I like to ask “why.” I have always been the kind of person that wants to know why something works, or doesn’t. My college math professors hated that about me. I know it annoys my husband to no end:)
Finding the “why” is super important when it comes to your health. Here’s how to do it:
- Listen to what your symptoms are trying to tell you. Symptoms are messages that our bodies are sending us to let us know something is wrong. For example, so-called illnesses like depression and anxiety are typically symptoms of a larger issue. Suppressing the symptom with an anti-depressant without searching for what is causing it can lead to a lifetime of struggling to control the “symptom” while the cause of the depression or anxiety goes undetected. Please note: I am NOT saying stop taking your antidepressant or to not take them to begin with! Take the pill, which will allow you to have the energy to search for the cause!
- Research possible causes. This is where the DIY part of your health comes into play. Unfortunately, most doctors are only allotted around 15 minutes to spend with each patient. Even if they are amazing and care about their patients, their hands are tied without your help. You do the research, find out what your symptoms could be caused by, and show up at your next appointment armed with that information. Don’t be afraid to speak up!
- Start ruling things out. Many times, you can start ruling out the easy things before you can even get in to see a doctor. Do you suspect that a food sensitivity may be causing your arthritis to flare up? Eliminate the most common culprits (refined sugars, dairy, and gluten) and see if you feel better. If you do, start adding things back one by one until you don’t. Find a great elimination diet here
- Write down a history of when your symptoms first started. Understanding when something started happening and what was going on in our lives at that time can give us clues as to why it happened and what it was caused by.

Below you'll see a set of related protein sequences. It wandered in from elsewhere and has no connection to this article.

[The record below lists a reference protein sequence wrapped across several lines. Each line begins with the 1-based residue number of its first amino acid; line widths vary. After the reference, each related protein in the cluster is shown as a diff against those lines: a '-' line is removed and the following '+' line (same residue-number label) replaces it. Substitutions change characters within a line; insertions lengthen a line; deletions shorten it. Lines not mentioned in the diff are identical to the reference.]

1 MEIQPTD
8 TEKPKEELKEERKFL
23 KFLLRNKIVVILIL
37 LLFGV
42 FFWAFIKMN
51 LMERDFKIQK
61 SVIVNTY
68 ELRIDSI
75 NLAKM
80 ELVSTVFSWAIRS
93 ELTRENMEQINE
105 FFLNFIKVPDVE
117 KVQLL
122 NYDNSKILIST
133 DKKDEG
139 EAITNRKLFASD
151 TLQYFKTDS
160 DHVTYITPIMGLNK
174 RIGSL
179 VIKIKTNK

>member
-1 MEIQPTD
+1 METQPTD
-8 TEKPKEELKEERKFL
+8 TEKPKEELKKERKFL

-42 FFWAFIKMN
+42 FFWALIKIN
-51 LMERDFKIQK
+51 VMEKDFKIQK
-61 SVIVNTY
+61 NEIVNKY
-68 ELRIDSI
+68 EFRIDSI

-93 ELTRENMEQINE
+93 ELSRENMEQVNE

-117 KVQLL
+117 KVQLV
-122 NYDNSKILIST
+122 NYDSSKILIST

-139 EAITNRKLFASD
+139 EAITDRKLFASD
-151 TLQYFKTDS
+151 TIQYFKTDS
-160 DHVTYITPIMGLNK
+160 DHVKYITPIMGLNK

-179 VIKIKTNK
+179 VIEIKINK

- Ask for the right tests. Unless you are seeing a functional medicine doctor, your PCP is probably not testing for many of the possible causes of your symptoms. For example, depression or anxiety could be caused by issues with your thyroid. A simple thyroid test could rule that out OR save you from taking an antidepressant when what you really need is to fix your thyroid. Get educated about your specific symptoms and what they could be caused by and request the test! Most times they will be covered by insurance.
The most important thing to remember is that it is up to you to be your own health advocate! No one (except for maybe your mom) cares more about your health than you do. If you do not educate yourself and speak up about what you want for your health, who will?
DISCLAIMER: I am not a doctor, and the content on the site is not intended to be a substitute for professional medical advice, diagnosis, or treatment. Always seek the advice of your physician or other qualified health provider with any questions you may have regarding a medical condition. Never disregard professional medical advice or delay in seeking it because of something you have read on this site.